The Indian scene is not very different. No major scandals may have been unearthed in the recent past. But then, there is an uneasy feeling that the barbaric practice of maltreatment of crime suspects or perceived terrorists exists in a subtle form in many police establishments. The legitimacy of violence perpetrated by the state machinery is something that is difficult to get away from. Although the executive in liberal democracies draws up a distinction between what is permissible and what is not, especially when security agencies have to deal with mob violence and terrorism, the line of distinction is thin, leading to condemnable violation of human rights. Jinee Lokaneeta’s work is incisive, and it pulls no punches when stating that liberal democracies are not very much better than dictatorial regimes. This conclusion may be disturbing but is one that cannot be wished away.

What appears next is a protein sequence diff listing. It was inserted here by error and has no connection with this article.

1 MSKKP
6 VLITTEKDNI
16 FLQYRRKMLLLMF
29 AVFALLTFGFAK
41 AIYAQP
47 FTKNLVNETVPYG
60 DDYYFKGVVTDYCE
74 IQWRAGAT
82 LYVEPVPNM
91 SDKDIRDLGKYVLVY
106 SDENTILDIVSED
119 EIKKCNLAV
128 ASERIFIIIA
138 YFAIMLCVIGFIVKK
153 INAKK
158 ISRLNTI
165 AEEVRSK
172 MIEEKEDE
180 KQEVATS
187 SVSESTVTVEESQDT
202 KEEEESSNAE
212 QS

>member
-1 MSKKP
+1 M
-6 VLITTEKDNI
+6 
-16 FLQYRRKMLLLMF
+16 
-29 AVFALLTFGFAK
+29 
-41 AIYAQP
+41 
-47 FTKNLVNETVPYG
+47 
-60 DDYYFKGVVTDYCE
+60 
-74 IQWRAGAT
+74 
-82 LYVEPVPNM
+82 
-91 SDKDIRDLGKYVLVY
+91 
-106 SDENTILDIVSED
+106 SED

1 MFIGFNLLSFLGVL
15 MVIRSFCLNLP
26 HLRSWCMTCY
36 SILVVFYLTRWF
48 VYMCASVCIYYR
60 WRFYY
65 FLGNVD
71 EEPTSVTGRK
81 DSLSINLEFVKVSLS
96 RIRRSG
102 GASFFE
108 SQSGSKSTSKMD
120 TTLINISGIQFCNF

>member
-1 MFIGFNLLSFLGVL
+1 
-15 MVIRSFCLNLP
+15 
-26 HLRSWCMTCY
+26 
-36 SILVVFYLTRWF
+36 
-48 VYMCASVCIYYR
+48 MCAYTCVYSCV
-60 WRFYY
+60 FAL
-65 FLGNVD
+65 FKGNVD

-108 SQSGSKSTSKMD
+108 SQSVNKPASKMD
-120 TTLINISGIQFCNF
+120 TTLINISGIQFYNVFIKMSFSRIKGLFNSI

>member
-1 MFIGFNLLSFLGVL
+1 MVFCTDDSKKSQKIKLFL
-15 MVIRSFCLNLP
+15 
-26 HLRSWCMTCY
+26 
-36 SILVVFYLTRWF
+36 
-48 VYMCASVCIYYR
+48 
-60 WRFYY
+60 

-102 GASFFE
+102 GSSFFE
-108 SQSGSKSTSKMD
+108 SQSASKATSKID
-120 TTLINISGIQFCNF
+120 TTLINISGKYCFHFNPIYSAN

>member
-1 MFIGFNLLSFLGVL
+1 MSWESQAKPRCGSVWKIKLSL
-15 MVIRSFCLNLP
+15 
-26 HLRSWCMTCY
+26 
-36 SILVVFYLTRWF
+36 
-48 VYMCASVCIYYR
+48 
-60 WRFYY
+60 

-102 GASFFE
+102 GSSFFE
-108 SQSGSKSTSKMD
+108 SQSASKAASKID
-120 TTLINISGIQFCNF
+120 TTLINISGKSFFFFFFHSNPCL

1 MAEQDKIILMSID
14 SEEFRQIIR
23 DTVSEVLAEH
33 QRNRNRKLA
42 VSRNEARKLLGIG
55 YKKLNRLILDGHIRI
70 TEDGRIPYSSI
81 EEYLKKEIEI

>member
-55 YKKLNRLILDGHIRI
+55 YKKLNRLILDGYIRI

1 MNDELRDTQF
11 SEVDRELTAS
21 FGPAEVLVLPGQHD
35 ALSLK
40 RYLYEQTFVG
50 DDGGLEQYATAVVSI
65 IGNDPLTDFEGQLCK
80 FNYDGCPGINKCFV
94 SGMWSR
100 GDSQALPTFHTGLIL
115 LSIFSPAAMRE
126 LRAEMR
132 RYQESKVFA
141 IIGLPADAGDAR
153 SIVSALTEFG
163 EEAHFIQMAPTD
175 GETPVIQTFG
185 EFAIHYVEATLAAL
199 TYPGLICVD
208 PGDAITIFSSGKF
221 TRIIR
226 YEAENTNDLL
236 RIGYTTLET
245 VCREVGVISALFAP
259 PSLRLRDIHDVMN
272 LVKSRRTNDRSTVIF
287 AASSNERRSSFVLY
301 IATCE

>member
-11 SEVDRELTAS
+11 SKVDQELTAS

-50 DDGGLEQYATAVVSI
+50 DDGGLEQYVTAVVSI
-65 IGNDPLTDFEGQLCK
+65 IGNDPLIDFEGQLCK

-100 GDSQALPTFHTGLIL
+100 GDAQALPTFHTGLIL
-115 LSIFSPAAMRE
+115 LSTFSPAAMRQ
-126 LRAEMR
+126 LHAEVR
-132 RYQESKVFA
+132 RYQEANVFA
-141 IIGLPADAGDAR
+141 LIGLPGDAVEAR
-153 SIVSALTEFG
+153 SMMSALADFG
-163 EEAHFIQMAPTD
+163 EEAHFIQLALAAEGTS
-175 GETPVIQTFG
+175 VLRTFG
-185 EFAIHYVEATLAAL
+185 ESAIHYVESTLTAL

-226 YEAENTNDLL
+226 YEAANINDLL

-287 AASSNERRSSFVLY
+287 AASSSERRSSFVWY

India has a long way to go in checking state abuse of hapless citizens. Only transparency in governance can mitigate the situation. The big question is, how does one go about this at a time when urban crime is becoming more and more dangerous and terrorism is at the doorstep of every citizen? Issuing more ordinances and creating new legislation by the month will be no answer. Unison of mind and dedicated team work between the polity and the citizenry may be the only answer.

R.K. Raghavan is a former Director of the Central Bureau of Investigation.